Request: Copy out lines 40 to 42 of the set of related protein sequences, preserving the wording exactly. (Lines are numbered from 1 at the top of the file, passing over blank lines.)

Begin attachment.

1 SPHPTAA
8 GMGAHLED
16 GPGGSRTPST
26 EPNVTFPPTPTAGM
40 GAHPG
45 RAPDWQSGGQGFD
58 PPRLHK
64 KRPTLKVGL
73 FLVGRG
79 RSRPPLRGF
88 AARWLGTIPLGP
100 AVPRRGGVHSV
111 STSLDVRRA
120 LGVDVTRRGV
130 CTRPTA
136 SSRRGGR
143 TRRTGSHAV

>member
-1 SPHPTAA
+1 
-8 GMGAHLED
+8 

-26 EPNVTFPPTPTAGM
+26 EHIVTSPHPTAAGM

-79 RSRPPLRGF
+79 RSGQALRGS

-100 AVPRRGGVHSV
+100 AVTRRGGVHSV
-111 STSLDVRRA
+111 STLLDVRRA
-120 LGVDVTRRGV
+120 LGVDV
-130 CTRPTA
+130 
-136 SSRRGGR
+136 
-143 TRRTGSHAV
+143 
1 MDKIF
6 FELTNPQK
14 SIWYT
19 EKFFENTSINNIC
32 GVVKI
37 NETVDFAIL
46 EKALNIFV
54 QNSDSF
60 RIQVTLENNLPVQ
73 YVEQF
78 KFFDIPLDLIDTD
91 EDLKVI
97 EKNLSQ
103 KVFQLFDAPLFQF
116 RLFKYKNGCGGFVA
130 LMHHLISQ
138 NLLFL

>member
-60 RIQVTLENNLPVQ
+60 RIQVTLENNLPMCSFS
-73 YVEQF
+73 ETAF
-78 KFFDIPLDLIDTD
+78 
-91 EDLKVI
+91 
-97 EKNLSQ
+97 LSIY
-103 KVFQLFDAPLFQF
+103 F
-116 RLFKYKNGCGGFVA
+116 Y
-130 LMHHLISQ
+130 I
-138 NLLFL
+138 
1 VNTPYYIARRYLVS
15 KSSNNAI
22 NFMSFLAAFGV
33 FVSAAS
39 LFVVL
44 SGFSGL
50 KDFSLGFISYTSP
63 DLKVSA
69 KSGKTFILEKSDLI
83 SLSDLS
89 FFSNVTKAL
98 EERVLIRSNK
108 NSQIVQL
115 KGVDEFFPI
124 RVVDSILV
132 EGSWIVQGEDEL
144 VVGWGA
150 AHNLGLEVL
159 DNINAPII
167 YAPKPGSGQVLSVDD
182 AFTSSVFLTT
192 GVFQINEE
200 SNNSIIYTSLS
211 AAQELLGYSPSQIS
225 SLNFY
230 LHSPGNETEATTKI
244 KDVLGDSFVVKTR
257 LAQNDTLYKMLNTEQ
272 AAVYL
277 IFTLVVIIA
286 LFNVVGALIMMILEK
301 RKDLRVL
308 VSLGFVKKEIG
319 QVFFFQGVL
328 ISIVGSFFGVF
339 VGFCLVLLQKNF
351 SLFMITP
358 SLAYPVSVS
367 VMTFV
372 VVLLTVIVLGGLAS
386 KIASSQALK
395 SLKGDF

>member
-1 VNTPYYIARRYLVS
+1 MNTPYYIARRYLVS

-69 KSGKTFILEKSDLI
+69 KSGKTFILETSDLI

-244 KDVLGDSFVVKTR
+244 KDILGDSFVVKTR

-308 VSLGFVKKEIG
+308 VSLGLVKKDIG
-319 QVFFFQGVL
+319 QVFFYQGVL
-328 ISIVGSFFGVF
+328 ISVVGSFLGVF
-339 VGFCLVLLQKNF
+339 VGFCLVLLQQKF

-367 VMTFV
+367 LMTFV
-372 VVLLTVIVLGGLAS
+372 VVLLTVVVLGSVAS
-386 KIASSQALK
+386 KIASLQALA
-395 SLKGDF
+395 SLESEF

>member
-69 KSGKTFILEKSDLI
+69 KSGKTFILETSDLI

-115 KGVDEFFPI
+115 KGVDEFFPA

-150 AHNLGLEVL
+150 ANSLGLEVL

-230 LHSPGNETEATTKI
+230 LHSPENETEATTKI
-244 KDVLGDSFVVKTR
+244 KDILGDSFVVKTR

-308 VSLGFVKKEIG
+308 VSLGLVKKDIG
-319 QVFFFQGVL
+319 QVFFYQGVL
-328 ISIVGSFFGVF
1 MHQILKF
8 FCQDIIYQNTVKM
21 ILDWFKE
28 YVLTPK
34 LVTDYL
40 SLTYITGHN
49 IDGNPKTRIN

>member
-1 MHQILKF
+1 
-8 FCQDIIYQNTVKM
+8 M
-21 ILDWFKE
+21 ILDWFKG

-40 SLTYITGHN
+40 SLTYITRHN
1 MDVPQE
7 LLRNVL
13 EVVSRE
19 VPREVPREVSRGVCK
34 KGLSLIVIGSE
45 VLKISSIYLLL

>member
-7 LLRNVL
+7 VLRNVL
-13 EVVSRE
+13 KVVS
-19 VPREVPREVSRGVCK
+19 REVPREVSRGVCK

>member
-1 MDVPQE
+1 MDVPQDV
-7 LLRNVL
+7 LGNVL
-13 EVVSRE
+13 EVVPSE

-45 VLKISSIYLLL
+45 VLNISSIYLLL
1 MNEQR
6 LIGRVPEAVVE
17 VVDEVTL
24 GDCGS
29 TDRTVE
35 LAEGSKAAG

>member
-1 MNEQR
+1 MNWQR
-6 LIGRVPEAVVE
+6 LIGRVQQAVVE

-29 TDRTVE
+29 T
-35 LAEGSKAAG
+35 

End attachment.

6 FELTNPQK
14 SIWYT
19 EKFFENTSINNIC